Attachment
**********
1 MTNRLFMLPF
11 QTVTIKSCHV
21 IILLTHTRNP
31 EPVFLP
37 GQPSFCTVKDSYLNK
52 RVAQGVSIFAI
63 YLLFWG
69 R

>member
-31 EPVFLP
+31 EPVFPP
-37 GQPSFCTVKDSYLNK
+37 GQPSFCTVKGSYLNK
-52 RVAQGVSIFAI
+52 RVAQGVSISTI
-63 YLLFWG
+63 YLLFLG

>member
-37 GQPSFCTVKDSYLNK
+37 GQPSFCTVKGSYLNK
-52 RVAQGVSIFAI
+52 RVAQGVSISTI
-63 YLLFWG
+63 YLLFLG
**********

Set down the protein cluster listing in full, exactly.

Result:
1 MTNRLFMLPF
11 QTVTIKSCHV
21 IILLTHTRNP
31 EPVFLP
37 GQPSFCTVKDSYLNK
52 RVAQGVSIFAI
63 YLLFWG
69 R

>member
-31 EPVFLP
+31 EPVFPP
-37 GQPSFCTVKDSYLNK
+37 GQPSFCTVKGSYLNK
-52 RVAQGVSIFAI
+52 RVAQGVSISTI
-63 YLLFWG
+63 YLLFLG

>member
-37 GQPSFCTVKDSYLNK
+37 GQPSFCTVKGSYLNK
-52 RVAQGVSIFAI
+52 RVAQGVSISTI
-63 YLLFWG
+63 YLLFLG